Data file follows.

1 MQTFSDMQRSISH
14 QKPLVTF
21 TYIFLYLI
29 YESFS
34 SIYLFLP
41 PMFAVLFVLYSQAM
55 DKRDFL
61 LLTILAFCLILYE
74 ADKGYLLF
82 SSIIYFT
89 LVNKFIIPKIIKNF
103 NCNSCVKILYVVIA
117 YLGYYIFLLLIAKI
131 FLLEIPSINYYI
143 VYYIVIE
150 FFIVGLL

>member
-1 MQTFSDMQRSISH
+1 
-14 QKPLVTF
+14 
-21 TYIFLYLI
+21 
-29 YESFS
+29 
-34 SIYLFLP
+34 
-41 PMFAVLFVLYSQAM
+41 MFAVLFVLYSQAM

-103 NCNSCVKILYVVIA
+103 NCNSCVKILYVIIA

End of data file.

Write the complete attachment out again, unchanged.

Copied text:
1 MQTFSDMQRSISH
14 QKPLVTF
21 TYIFLYLI
29 YESFS
34 SIYLFLP
41 PMFAVLFVLYSQAM
55 DKRDFL
61 LLTILAFCLILYE
74 ADKGYLLF
82 SSIIYFT
89 LVNKFIIPKIIKNF
103 NCNSCVKILYVVIA
117 YLGYYIFLLLIAKI
131 FLLEIPSINYYI
143 VYYIVIE
150 FFIVGLL

>member
-1 MQTFSDMQRSISH
+1 
-14 QKPLVTF
+14 
-21 TYIFLYLI
+21 
-29 YESFS
+29 
-34 SIYLFLP
+34 
-41 PMFAVLFVLYSQAM
+41 MFAVLFVLYSQAM

-103 NCNSCVKILYVVIA
+103 NCNSCVKILYVIIA